European Union nations are considering forcing nations to impose a certain level of losses on bank creditors before they could shield specific investors from writedowns, according to two EU officials.
France and the U.K. want regulators to have broad powers to choose which investors should be protected when banks fail if wiping them out would spark contagion. Denmark, Finland and the Netherlands counter that all nations need to follow the same rules, or risk driving up funding costs for banks in nations with stricter procedures or weaker public finances.
A compromise floated during a meeting of EU finance ministers in Luxembourg today would set conditions on when regulators have flexibility on shielding certain classes of unsecured creditors, such as pension funds or uninsured depositors. The rules may limit the total amount of protected liabilities and also require a certain level of writedowns according to the law’s creditor hierarchy.
Negotiations on new rules for how to handle failing banks began in Luxembourg this afternoon and are expected to continue for hours. It’s not clear how close finance ministers will get to a deal today.
As part of efforts to end the euro area’s debt crisis, EU nations must decide on rules for propping up or shutting down banks that can’t survive on their own. All 27 EU nations will need to follow the new rules, which may apply differently to countries inside and outside the currency bloc.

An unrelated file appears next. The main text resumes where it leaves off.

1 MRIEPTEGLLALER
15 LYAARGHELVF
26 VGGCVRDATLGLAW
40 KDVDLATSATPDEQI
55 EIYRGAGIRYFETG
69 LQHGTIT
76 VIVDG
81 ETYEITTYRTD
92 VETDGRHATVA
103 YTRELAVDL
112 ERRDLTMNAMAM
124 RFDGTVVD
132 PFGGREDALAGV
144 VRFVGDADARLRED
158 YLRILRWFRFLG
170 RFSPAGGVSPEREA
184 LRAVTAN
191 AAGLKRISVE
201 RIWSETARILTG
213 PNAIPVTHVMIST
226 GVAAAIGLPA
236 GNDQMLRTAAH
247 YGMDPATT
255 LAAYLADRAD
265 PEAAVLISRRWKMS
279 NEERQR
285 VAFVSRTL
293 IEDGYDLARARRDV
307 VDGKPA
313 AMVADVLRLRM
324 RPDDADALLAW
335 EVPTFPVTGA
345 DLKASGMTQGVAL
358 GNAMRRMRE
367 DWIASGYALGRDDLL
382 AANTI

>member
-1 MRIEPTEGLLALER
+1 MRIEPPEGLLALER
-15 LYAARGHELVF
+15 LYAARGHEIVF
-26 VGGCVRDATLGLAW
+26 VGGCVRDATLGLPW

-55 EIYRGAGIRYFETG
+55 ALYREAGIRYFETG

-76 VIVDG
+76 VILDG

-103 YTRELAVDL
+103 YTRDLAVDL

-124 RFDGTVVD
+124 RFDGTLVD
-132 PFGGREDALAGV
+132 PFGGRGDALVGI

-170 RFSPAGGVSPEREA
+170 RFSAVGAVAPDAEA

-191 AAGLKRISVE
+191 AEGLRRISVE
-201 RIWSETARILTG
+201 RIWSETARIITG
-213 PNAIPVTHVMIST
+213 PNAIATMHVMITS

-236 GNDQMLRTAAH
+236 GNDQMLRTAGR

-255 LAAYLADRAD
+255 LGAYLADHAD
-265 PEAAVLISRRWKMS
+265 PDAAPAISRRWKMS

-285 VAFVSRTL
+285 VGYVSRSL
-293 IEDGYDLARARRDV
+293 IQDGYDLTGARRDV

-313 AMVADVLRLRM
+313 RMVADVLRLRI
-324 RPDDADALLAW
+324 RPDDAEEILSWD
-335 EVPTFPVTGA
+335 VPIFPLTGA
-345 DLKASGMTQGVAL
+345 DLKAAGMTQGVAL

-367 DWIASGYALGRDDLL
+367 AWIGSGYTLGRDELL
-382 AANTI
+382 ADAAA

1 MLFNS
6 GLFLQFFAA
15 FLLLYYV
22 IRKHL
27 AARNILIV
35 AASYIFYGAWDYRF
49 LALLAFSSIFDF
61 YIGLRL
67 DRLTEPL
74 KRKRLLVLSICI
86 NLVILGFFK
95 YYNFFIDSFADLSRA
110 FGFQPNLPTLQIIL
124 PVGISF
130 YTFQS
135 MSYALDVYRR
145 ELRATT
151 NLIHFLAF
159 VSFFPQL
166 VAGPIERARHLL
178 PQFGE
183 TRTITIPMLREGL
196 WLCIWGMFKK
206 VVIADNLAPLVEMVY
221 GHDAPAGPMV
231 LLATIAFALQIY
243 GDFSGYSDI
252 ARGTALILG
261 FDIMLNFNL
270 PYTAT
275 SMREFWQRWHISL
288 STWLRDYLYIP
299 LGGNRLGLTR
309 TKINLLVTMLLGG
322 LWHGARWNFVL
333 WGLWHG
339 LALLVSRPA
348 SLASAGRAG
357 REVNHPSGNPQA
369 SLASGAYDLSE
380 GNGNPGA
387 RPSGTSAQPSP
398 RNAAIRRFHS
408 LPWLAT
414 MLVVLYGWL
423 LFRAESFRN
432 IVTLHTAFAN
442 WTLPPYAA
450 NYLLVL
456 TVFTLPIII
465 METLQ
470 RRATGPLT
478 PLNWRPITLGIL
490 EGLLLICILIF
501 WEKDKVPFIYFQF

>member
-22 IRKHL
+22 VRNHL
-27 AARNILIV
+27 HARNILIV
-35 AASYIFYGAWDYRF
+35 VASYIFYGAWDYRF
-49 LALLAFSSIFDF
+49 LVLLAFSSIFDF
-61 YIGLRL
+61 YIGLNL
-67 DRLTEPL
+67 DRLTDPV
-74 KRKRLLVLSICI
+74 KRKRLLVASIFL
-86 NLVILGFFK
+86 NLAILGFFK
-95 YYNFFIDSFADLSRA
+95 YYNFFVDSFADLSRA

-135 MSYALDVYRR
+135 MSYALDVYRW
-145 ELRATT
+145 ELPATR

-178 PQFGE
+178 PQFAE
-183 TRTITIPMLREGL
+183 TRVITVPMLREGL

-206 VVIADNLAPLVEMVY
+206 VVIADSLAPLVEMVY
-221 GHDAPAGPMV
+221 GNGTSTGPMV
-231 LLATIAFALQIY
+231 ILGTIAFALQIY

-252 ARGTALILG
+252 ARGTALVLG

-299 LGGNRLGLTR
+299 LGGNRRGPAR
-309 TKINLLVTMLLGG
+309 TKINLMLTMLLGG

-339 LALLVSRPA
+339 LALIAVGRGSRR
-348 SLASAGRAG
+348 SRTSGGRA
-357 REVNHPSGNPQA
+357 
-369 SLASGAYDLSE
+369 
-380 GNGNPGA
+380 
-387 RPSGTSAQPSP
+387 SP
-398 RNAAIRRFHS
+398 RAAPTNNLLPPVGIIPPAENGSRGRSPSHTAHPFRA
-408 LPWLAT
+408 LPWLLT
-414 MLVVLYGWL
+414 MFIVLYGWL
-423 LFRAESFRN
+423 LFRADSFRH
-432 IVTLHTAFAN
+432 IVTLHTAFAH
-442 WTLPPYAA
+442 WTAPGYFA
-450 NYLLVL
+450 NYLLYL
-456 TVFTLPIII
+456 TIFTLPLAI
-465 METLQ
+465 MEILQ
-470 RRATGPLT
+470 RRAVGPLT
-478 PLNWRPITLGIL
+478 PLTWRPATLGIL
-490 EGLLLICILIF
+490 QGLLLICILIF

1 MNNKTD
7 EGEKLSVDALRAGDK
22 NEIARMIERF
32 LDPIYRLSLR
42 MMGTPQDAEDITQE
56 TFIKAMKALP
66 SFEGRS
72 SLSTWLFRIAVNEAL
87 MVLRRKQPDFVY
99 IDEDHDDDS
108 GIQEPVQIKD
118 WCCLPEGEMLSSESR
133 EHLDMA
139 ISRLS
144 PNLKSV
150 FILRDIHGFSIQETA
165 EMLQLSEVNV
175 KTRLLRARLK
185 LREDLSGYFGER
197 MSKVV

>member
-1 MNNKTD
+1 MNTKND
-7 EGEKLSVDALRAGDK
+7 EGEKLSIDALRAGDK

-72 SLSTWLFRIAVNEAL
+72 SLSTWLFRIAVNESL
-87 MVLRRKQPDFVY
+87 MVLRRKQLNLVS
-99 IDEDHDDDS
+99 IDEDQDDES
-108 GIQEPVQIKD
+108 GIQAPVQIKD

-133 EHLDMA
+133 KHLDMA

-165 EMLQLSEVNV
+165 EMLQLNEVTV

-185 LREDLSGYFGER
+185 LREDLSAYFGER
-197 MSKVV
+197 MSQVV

Nations must decide which creditors are in line for losses, how regulators can step in when a bank is in trouble, and how to build government backstop funds. Talks today started out at the technical level, with multiple working groups tackling different elements of the regulation.
One track of the talks involved how to allow the U.K. to pursue separate financing procedures for setting aside funds when banks fail. The U.K. already collects crisis-cleanup fees from its banks and has budget arrangements in place to handle banking sector woes.
The new EU rules are expected to require countries to collect fees from their banks and set aside a dedicated fund for covering the cost of regulator action when banks fail. Germany is reluctant to give the U.K. leeway on how this fund is set up, for fear of setting precedent that would allow weaker nations to evade the EU-wide requirements.
EU finance ministers also are considering a full exemption for inter-bank lending, a move supported by the European Central Bank.
To contact the reporters on this story: Jim Brunsden in Luxembourg at firstname.lastname@example.org; Rebecca Christie in Luxembourg at email@example.com
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